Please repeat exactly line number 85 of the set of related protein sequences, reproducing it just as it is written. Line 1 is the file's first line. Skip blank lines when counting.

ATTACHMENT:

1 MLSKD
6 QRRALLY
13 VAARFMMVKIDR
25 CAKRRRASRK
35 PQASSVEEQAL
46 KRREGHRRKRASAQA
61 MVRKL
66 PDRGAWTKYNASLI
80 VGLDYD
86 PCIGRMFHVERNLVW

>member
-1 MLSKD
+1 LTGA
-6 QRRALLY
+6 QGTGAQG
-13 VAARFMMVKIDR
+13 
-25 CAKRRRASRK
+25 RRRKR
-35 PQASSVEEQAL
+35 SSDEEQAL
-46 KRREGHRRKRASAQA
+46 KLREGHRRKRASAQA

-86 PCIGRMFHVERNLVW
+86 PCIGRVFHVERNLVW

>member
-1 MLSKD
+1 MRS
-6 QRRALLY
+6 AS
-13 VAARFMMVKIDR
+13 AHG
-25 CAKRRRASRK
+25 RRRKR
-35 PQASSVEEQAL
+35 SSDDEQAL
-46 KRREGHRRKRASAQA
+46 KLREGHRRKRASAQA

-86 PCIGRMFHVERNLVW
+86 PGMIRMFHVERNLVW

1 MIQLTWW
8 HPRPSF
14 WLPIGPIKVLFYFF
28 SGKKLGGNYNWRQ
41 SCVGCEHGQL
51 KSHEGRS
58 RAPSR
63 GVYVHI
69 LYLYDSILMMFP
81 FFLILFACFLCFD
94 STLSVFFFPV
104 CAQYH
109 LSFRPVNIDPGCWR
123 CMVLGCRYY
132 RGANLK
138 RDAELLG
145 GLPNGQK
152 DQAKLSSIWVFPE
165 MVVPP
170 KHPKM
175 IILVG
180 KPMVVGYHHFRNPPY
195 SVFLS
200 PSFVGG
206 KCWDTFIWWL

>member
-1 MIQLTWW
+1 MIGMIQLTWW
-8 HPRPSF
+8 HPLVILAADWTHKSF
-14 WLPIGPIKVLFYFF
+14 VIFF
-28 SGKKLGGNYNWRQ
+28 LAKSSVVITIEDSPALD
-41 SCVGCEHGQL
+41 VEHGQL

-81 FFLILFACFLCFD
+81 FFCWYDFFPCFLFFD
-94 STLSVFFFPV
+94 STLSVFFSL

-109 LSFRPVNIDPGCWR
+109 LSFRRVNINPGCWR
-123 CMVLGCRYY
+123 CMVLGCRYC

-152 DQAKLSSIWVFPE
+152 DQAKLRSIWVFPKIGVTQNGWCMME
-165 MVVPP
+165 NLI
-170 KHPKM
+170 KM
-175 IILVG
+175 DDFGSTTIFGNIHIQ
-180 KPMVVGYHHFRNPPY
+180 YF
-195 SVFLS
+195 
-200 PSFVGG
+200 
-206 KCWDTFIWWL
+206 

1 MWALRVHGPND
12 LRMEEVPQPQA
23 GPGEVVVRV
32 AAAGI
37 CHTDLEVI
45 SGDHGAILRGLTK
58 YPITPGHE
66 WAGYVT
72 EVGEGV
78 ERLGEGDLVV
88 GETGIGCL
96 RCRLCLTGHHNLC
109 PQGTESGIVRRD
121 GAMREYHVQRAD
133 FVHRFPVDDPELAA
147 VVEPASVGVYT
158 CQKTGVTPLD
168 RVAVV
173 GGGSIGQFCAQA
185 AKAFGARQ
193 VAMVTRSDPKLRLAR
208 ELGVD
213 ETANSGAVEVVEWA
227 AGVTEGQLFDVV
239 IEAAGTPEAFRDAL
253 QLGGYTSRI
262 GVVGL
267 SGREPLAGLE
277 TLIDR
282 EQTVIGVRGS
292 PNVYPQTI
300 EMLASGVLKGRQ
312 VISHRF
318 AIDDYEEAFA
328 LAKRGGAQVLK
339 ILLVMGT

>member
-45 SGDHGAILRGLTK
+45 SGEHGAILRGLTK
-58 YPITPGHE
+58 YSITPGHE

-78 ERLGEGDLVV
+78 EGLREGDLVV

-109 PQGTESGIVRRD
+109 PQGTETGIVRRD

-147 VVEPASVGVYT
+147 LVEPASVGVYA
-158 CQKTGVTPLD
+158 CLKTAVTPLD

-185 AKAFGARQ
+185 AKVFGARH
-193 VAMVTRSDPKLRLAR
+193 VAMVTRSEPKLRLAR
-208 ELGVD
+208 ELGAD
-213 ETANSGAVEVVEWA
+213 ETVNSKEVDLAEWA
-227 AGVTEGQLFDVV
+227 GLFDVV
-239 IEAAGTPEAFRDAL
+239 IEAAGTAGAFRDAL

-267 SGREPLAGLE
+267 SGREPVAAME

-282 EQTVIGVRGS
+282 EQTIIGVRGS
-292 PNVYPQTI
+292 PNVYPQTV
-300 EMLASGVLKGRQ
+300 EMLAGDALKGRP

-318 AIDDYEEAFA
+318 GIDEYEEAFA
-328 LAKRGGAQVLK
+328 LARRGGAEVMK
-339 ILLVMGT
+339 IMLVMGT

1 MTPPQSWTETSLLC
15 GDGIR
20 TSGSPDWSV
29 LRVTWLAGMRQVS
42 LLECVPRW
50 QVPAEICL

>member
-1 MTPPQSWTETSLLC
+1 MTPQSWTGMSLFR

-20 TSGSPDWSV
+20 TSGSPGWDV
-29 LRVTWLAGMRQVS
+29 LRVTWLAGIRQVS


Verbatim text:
-152 DQAKLSSIWVFPE